Cover Crop Species and Crop Rotation Considerations¶
Cover crops are used not only to prevent soil erosion and increase soil health, but they can also be used as a feed source for grazing livestock. Moreover, grazing not only reduces stored feed costs but can boost the ecosystem and provide value to the cropping system by making the system more like it would occur in nature.
Grazing cover crops takes planning and management, but when implemented properly this practice allows the producer to get maximum returns from cover cropping. Options include summer annuals, winter annuals, oats, and brassicas. Highlights are below, and you can learn more in this factsheet.
Summer annuals, otherwise known as warm-season annuals, prefer warmer soils at planting, making them ideal for crop rotation with small grains or early harvested crops. If the goal is to maximize yields of the summer annuals or stored forages followed by late grazing, their planting time would be like that of corn and soybeans, giving them a longer growing season.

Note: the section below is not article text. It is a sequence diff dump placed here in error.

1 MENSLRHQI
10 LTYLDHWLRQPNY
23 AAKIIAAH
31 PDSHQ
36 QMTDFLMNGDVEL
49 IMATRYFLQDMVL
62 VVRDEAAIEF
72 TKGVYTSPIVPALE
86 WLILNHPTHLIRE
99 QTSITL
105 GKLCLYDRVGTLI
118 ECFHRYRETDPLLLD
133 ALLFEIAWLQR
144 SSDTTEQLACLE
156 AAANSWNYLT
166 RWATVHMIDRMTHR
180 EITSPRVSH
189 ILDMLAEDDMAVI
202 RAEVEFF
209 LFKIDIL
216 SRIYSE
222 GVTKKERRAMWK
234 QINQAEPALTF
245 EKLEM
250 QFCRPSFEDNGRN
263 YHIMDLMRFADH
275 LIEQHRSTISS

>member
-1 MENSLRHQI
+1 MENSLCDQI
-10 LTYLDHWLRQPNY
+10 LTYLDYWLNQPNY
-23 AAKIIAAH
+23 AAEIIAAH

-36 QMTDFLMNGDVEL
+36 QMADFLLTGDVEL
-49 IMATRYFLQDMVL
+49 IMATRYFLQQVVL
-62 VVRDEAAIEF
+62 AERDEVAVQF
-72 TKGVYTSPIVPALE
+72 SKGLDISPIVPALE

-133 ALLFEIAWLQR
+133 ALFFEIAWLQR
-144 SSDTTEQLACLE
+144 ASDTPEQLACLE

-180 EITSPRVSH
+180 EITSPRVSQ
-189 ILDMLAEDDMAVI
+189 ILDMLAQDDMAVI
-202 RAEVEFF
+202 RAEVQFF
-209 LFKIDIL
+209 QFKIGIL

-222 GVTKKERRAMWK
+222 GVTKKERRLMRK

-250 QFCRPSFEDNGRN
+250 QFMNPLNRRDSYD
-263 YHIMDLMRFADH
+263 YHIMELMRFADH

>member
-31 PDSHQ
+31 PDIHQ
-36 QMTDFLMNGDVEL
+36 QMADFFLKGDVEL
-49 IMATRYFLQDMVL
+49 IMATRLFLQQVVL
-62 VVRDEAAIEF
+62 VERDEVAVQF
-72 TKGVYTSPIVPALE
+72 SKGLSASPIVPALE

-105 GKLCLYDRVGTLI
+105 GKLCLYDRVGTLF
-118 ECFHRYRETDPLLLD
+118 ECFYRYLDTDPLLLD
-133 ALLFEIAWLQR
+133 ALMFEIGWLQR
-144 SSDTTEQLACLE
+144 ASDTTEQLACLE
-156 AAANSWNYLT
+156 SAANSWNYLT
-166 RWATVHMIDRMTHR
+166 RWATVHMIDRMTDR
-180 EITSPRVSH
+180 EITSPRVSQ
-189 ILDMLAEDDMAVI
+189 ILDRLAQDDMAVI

Winter annuals, or cool-season annuals, are crops planted from late summer to early fall, grown over winter, which can be harvested in both the fall and the subsequent growing season. Many of the species considered options for cover crop grazing are also regarded as row crops.
Brassicas produce a high-protein, highly digestible forage. Feeding too much, without acclimating the animals, can result in bloat and animal health concerns.
Oats are a common forage species used as a cover crop and can be utilized in a variety of applications. Since oats winter kill, they will need to be mixed in a blend of other species to provide continuous cover, but they grow quickly and can often be grazed within thirty days of planting.